Brisbane Olympics set to boost commercial property
Brisbane’s residential and commercial property markets are set to receive a huge boost in property price growth, as th...
The NSW government is escalating its attempts to boosting housing supply across the state.
The NSW state government has announced a new regional housing taskforce designed to tackle housing supply shortages.
The taskforce is expected to report back to the government by September with advice on how existing planning systems and policy levers can be used to boost housing across the state.
“Regional housing markets are complex and unique, and there could be a whole range of factors driving housing constraints, and we need to unpack those, so we can deliver new housing opportunities for our regional communities.”
As part of the announcement, the government said that more than 18,000 new homes have been earmarked for immediate rezoning in Sydney’s south-west in suburbs including Macarthur, Glenfield, Leppington and Lowes Creek .
“It’s clear that as a result of the pandemic, demand for greenfield housing has increased even more than anticipated, so we are responding with new housing in some of Sydney’s best growth areas, the south-west and the Macarthur,” said Minister for Planning and Public Spaces Rob Stokes.
According to Mr Stokes, “Housing supply is not just important in Sydney but across our regions, which are experiencing strong growth as we bounce back from drought and as more people are working flexibly and remotely.”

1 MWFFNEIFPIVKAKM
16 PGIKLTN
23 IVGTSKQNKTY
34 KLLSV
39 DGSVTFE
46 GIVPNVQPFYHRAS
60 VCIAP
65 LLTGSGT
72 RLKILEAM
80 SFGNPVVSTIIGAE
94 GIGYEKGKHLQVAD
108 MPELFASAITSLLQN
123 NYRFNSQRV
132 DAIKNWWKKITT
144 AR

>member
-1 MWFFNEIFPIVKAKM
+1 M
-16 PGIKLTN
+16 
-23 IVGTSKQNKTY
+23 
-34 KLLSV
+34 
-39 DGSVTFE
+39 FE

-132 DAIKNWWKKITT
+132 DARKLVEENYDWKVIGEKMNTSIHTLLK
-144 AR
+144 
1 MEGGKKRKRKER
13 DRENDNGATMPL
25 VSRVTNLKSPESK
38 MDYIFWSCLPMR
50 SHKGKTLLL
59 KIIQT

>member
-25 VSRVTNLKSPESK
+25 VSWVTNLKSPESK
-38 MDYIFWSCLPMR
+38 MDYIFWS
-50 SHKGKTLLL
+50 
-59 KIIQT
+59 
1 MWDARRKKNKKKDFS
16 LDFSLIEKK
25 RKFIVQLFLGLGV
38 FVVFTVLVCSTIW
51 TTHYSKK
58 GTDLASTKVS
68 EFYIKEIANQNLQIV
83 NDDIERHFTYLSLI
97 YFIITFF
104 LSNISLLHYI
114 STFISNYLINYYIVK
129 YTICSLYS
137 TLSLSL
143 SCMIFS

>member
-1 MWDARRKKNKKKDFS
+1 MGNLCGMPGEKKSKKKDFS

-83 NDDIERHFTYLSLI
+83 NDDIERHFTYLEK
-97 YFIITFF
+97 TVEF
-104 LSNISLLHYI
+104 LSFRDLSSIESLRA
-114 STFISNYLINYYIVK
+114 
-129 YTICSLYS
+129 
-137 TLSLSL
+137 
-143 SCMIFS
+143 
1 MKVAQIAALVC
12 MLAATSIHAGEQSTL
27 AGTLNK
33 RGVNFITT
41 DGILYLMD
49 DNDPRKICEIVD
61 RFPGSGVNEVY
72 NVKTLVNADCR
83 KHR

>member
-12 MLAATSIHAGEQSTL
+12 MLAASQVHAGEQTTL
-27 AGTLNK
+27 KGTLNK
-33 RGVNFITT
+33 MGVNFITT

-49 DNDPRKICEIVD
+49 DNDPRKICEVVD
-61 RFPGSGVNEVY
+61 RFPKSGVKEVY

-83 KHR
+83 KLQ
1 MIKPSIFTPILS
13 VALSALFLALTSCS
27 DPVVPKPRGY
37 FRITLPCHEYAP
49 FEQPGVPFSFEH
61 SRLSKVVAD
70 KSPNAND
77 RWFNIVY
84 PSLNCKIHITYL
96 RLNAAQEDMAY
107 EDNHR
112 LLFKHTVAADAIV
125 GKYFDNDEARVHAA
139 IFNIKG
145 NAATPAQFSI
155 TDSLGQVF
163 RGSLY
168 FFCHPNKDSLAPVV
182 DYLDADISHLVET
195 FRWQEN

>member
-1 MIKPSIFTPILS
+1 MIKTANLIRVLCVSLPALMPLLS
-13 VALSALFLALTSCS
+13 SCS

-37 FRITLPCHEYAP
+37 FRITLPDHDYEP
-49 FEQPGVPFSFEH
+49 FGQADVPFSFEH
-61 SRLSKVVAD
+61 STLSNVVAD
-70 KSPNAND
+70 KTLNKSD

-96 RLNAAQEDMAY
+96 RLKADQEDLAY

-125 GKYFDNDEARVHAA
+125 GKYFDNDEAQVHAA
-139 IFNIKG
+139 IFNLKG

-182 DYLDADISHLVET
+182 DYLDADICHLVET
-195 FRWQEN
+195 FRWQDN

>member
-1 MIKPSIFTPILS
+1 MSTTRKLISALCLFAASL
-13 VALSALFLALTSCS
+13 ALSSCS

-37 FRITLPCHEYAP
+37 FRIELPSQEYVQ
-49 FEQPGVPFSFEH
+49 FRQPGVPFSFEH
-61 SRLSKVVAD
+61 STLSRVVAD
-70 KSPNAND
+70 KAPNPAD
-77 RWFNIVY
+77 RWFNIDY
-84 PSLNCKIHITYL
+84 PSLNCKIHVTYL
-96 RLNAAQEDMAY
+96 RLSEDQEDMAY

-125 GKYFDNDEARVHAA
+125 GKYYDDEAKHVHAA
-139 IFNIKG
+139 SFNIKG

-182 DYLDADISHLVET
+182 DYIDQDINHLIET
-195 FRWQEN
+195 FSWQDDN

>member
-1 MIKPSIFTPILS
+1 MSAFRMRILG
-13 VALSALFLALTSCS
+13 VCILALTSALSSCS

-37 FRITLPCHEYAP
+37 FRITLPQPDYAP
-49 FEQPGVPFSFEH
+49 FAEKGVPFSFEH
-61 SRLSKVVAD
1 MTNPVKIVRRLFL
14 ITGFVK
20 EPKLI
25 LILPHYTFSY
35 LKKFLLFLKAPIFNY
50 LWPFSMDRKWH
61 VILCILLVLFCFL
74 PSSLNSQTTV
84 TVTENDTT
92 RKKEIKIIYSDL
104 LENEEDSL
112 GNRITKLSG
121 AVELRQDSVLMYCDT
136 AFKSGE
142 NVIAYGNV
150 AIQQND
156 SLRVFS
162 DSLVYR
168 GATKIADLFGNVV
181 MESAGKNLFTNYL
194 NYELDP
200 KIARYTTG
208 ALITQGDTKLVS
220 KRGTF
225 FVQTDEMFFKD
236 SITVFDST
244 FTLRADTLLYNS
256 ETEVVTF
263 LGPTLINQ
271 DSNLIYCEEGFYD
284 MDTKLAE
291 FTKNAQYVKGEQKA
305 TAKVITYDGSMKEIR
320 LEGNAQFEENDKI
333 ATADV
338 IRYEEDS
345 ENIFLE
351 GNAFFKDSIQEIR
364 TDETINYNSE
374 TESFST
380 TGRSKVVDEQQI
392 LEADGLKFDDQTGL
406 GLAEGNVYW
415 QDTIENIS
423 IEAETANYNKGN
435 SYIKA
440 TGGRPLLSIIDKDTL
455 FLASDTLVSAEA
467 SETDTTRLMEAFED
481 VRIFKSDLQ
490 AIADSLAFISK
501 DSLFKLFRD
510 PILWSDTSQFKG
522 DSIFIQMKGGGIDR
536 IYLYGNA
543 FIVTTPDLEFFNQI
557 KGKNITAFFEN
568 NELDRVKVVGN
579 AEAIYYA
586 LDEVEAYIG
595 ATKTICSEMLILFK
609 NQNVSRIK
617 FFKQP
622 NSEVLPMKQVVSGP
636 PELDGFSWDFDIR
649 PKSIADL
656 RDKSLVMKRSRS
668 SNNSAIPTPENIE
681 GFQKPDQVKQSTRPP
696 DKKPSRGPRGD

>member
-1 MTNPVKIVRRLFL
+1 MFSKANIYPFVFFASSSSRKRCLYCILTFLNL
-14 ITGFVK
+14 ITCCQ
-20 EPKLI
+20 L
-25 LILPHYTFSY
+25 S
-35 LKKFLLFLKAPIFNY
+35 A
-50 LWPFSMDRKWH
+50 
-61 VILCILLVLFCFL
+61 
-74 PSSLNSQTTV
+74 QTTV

The move comes as the Real Estate Institute of Australia has called on the federal government to address widespread issues around affordability and supply in the housing market.
Speaking at the National Housing Forum earlier this month, REIA president Adrian Kelly warned the housing affordability in NSW is at its worst ever, with home buyers losing 43.7 per cent of their income to loan repayments.
“With 235,000 new Australians expected to return in force by 2023-2024 after negative population growth, enabling supply is going to be critical.”
“Outlandish media headlines on housing affordability are all very well and good, but the reality is that we need to bring the state and federal governments to the table to tackling a housing supply plan using the same spirit, determination and funding we have used to fight COVID-19,” he said.